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Tree Charter sets out council’s ambitions to make Leicestershire greener

Trees and woodlands enhance everyone’s quality of life: they support wildlife, help combat climate change and add beauty to towns, villages and countryside.


Plans have been revealed which could see Leicestershire County Council joining with the National Forest to sign up to a Tree Charter, reaffirming its commitment to making the county cleaner and greener.

The authority currently manages around 321,000 trees, but its strategy and action plan, adopted in May 2020, will see that number dramatically increase over the next ten years, as it carries out its pledge to help plant 700,000 more trees – one for every resident.

The Tree Charter sets out its ambitions to continue nurturing trees and woodlands in the county and thus improve the environment; people’s health and wellbeing and also to provide more ‘green’ jobs.

We want to protect and enhance Leicestershire’s trees and woodlands so that they will continue to benefit future generations and our Tree Charter would set out the ways we would do that.

Through the signing of this charter, we will be committing to work in partnership with the National Forest Company to share learning and expertise, to develop new and innovative approaches and to ensure effective use of resources and funds.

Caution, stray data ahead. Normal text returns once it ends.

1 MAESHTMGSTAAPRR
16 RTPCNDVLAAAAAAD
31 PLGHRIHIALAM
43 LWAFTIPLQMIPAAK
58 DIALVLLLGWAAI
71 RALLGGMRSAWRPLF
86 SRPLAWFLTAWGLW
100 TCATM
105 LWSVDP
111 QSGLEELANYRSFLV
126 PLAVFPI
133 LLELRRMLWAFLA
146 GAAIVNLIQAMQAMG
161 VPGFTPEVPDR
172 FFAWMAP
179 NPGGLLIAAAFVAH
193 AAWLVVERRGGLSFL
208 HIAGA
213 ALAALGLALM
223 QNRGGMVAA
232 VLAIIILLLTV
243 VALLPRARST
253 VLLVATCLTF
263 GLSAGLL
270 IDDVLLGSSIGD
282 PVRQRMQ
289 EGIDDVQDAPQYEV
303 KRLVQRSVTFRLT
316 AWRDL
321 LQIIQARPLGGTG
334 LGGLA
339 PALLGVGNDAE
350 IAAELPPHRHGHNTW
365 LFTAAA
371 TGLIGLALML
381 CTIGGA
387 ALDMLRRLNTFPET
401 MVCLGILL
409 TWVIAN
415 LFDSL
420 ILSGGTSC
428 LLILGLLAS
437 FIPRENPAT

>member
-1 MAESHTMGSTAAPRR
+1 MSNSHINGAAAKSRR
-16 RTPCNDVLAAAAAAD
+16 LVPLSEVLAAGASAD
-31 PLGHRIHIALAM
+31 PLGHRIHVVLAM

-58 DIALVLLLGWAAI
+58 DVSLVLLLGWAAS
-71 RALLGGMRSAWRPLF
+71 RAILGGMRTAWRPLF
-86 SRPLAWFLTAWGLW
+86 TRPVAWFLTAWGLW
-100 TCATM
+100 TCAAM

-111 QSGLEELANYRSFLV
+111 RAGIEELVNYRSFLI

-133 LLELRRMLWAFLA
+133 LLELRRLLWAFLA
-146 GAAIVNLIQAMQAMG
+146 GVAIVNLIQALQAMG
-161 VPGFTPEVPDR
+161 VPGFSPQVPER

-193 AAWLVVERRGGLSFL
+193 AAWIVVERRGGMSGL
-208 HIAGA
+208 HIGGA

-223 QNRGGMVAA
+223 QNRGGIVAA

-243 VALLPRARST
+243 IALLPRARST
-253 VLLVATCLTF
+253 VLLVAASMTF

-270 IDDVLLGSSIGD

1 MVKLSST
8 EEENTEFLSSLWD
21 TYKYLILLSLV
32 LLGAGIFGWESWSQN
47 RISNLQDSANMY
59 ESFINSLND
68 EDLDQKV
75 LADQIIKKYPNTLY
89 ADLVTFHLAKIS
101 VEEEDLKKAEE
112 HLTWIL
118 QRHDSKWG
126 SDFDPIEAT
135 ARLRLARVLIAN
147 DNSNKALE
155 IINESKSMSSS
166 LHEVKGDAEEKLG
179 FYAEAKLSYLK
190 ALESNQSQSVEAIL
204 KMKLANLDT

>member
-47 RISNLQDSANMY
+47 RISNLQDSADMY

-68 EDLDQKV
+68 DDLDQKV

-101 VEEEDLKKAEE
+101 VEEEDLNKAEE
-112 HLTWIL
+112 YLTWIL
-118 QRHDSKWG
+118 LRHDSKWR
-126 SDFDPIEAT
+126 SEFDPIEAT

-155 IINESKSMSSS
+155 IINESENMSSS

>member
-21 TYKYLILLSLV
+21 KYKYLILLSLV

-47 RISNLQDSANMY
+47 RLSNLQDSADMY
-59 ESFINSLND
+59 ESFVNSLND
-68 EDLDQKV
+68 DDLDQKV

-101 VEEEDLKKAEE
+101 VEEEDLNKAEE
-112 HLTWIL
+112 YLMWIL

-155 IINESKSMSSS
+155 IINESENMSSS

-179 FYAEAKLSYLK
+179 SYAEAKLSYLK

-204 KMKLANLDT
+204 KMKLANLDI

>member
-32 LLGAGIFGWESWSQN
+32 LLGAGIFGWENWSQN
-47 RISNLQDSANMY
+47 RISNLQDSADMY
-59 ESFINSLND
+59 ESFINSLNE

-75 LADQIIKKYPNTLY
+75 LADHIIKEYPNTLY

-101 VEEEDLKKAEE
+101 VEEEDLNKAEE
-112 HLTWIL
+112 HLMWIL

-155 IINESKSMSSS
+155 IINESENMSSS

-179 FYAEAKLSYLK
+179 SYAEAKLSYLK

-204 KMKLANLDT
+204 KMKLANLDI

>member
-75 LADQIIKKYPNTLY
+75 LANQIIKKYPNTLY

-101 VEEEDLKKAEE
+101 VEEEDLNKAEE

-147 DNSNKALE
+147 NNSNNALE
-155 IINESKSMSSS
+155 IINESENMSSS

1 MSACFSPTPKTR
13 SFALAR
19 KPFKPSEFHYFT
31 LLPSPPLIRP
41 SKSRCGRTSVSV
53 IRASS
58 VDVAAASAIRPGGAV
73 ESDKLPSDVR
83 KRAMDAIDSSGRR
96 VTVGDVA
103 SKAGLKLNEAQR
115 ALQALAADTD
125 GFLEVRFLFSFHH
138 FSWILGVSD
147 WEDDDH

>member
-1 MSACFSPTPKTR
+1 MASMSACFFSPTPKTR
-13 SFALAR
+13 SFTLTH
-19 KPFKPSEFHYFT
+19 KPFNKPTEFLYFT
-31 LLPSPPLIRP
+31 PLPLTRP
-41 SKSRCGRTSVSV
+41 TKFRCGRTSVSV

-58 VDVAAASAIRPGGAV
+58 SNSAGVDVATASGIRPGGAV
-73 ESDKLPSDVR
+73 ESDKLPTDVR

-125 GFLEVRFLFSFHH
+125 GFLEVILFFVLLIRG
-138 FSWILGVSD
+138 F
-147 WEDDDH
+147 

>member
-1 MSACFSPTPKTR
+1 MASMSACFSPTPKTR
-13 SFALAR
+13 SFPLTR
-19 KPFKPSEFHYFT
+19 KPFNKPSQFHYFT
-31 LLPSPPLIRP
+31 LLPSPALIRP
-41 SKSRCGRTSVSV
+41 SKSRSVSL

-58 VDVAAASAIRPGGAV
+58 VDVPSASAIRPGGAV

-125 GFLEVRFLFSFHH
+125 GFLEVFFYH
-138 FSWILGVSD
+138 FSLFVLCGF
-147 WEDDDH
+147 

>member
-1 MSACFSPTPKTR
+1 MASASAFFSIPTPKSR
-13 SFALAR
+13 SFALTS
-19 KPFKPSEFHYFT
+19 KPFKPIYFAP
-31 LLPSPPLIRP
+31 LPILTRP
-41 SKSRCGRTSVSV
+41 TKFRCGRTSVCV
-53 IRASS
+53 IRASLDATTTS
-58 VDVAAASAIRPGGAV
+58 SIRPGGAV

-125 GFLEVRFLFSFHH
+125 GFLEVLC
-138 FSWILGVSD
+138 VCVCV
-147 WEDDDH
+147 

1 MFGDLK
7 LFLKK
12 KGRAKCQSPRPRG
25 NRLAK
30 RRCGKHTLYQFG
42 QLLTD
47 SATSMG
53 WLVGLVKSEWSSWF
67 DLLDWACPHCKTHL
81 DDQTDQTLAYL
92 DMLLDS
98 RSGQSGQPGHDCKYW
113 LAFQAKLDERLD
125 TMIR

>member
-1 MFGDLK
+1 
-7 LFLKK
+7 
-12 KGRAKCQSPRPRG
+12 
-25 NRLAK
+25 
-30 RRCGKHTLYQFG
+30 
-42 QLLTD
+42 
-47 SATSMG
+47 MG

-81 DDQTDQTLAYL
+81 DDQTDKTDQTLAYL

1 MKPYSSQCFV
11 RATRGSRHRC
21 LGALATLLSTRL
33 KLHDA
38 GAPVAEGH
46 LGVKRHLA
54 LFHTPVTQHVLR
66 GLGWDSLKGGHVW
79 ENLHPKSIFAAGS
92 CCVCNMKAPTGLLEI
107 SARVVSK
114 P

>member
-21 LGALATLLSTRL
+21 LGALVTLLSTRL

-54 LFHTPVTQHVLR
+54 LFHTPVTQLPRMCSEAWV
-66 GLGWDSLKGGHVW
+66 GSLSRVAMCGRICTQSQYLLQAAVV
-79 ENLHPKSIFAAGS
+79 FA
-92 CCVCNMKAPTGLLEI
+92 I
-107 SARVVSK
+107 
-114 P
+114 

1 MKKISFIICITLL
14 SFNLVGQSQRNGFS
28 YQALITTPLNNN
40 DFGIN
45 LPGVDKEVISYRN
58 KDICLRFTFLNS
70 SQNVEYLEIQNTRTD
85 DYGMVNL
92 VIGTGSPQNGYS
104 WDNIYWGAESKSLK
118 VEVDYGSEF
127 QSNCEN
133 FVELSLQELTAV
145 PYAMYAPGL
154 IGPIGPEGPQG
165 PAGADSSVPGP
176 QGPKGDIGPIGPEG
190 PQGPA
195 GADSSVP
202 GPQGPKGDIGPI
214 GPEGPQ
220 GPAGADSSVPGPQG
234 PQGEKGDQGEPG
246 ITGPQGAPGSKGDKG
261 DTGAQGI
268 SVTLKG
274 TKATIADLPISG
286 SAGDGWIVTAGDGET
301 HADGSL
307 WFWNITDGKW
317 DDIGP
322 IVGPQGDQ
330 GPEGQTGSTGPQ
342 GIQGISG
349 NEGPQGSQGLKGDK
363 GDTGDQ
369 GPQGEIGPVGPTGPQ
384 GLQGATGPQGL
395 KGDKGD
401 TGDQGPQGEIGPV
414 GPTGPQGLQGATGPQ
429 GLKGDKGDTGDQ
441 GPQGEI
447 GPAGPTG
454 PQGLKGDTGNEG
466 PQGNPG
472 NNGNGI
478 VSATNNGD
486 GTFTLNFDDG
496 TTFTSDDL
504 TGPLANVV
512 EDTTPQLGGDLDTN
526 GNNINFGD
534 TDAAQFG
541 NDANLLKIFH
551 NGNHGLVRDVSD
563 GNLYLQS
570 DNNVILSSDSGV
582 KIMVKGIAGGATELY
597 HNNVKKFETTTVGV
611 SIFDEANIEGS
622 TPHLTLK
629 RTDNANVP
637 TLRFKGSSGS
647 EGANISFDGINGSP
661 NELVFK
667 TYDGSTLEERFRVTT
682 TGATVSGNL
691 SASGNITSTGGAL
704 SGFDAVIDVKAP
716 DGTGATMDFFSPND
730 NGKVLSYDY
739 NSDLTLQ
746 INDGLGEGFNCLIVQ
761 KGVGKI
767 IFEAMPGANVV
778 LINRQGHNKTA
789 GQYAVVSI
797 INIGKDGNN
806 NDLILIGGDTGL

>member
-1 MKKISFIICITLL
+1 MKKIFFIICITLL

By planting more trees, in both urban and rural environments, and managing existing woodland carefully, we can help towards our ultimate aim of being a net zero county by 2045.

Councillor Blake Pain, cabinet member for the environment

Trees and woodlands enhance everyone’s quality of life: they support wildlife, help combat climate change and add beauty to towns, villages and countryside. The need for increased tree cover, both globally and locally, is well documented as a major action to mitigate climate change.

The county council would engage with local communities, landowners, charities and both the public and private sectors to develop joint approaches to deliver the Tree Charter ambitions.

It would collate the evidence needed to demonstrate the importance of Leicestershire’s trees and woodlands in helping to slow down climate change, reverse biodiversity loss, provide essential eco-system services and improve the long-term resilience of the environment.

It will target tree planting in locations that will help to reduce flood risk, improve air and water quality and encourage biodiversity. Trees will also be planted close to where people live and work to improve accessibility and wellbeing benefits and also encourage outdoor and woodland learning for children.

The proposed tree charter is to be discussed at a cabinet meeting on Friday (November 19). A webcast of the meeting can be viewed at

  • Leicestershire is around 6% woodland; below the national average of 10%, although the creation of the National Forest over the last 20 years, has meant that forest cover in the north west corner of Leicestershire has now increased to 22%.
  • Dutch Elm disease accounted for a reduction of more than half of all trees in the county between 1980 and 1998. The challenges presented by new diseases such as Ash Dieback will result in the further decline of native trees.
  • Leicestershire County Council declared a Climate Emergency in May 2019. In December 2020 the council pledged a target to become a carbon neutral council by 2030 and to achieve ‘net zero’ across the county by 2045.





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